Morning zazen is followed by a service of chanting, bowing and prostrating. Nine prostrations to be exact. Followed by more chanting and more prostrations. And there is a lovely chant of the Three Refuges in Pali, which according to Steve, is the only song they sing.

Work as Practice

Work here is seen not as a means to an end, but practice itself. As Green Gulch is a working organic farm, farming, gardening and caring for the land is part of the residential experience. For the growing half of the year, Wednesdays are communal farming day, and the whole community helps in the fields before breakfast.

And one thing you will get really good at is washing dishes. Breakfast and lunch dishes take up the bulk of the work here as guest student. I’m now a pro at running the sanitizer.

Food of the Gods

Speaking of dishes, meal times are signaled by a gong hanging outside the dining room called the umpan. The food is vegan and very good, particularly the freshly baked warm bread, right out of the oven! I can honestly say I didn’t miss meat at all.

I also discovered gomashio, a dry Japanese condiment made from sesame seeds and salt. You can sprinkle it on anything – rice, porridge, oatmeal, salads, soups – and it makes it just a little bit yummier.

Gluten-free and other alternatives are available, but practice is to accept the food offered by the kitchen. Here’s an example of the menu:


  • Rolled oats and millet
  • Ricotta and cottage cheese
  • Stewed fruit
  • Almonds and sunflower seeds


  • Chickpea and chard soup
  • Poppy seed levain or rye bread
  • Green Gulch Farm salad


  • Quinoa and green pepper tabbouleh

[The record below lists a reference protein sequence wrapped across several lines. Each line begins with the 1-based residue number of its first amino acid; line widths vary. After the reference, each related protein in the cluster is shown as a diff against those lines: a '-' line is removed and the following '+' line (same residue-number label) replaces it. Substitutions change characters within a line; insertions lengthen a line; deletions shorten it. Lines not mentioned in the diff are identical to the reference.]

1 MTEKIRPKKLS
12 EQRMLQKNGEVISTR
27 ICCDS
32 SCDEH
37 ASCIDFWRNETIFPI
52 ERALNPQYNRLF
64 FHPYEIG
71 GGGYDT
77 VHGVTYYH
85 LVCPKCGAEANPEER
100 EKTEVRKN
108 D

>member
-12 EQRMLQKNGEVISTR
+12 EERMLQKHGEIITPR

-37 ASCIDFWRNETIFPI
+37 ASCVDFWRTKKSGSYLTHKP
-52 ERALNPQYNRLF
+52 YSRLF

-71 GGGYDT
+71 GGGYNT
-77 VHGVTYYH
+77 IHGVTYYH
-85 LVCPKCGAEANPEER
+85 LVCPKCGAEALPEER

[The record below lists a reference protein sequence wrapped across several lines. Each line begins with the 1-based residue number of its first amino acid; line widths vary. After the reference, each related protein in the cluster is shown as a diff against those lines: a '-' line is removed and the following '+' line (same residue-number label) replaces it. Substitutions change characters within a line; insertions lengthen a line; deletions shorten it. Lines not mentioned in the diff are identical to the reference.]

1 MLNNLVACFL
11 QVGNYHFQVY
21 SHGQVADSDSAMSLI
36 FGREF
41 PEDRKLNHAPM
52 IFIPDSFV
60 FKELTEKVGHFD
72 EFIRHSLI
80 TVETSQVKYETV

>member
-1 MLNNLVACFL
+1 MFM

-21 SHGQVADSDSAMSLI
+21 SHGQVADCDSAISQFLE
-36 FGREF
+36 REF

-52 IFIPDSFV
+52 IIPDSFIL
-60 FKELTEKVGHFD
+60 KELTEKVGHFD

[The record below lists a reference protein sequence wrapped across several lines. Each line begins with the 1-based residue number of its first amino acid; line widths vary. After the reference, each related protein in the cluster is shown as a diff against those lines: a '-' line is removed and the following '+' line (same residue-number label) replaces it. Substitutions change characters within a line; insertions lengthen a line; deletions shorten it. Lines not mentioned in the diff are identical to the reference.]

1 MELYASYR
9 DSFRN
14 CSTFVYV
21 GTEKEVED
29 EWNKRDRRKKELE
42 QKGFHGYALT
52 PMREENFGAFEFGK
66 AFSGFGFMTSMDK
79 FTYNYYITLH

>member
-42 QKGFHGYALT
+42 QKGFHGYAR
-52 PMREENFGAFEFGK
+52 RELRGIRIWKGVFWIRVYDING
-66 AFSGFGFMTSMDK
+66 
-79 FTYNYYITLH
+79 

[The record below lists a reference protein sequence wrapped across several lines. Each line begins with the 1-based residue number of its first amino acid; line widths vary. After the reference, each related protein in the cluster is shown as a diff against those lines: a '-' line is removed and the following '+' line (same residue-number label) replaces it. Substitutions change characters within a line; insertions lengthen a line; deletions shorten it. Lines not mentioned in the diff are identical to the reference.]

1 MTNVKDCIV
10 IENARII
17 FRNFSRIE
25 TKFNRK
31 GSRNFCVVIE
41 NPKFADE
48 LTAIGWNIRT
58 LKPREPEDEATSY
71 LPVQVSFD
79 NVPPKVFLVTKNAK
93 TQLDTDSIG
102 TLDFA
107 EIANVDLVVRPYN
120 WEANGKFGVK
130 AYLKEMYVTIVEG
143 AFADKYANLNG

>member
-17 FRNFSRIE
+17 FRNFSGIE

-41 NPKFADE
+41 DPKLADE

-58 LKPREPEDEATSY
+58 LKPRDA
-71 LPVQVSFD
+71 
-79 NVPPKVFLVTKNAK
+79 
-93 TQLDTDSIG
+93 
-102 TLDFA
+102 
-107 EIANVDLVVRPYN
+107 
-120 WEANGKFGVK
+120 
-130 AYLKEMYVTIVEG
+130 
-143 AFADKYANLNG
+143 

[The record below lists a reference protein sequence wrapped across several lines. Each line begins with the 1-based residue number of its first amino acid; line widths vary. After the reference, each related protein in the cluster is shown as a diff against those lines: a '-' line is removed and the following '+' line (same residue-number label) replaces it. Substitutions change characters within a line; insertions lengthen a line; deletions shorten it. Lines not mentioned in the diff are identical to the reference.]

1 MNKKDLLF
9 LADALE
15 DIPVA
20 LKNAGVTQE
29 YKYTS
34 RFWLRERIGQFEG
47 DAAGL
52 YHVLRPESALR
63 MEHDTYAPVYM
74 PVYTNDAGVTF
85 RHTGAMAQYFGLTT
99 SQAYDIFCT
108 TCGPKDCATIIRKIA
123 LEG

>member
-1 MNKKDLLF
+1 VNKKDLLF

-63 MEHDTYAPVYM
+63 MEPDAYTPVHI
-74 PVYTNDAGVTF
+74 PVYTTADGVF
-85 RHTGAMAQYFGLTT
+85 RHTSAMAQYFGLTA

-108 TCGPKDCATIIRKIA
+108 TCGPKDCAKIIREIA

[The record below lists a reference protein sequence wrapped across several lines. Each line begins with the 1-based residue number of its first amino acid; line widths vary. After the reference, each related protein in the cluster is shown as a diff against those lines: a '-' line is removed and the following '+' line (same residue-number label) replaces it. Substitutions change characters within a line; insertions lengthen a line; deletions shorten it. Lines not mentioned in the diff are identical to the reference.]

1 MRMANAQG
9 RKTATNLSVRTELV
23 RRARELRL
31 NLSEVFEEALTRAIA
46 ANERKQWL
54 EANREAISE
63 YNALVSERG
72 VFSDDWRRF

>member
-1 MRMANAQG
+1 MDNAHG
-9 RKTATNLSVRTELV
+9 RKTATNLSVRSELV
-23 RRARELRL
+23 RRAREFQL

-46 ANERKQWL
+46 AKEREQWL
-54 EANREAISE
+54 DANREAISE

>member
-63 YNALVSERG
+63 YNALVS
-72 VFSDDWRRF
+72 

• Roasted eggplant and spinach
  • Tahini
  • Hummus
  • Kalamata olives and feta
  • “Monks in the sun” (dates with goat cheese)

In addition, coffee, tea, fruit, bread, rice cakes, peanut butter, and jam are available as snacks between meals. You will not go hungry here!

The Tibetan Coke vs. the Zen Coke

From my one week monastic sojourn, I found some things I wasn’t even looking for, and came away with more questions than answers.

I wasn’t really looking for new friendships, but looking back, that was by far the most enriching part of the stay – the relationships built in that brief, intense, fish-out-of-water experience.

I understood even less about Buddhism than I thought I did before. Abiding Abbess Furyu gave this analogy of the Zen journey in one of her classes on the Boddhisatva Vow:

“In Tibetan Buddhism, you put your quarter in a Coke machine, and you see your quarter rolling around in the machine until out pops a can of Coke in the dispenser. In Zen Buddhism, you put your quarter in the machine and you can’t see what’s going on inside. So you wait. And maybe, a can of Coke will pop out at in the end.”

I’ve put my quarter in. I’ll let you know if I get my Coke.


  • Location: Green Gulch Farm Zen Center, Muir Beach
  • Directions: Take Hwy 101 to the Hwy 1/Stinson Beach exit. Turn left onto Hwy 1 (Shoreline Hwy). After 2.5 miles, bear left at the fork and down towards Muir Beach. Continue on for 2 miles. Make a sharp left into the driveway at the large wooden “Zen Center/Green Gulch Farm/Wheelwright Center” sign.
  • For More Information: Green Gulch Farm Zen Center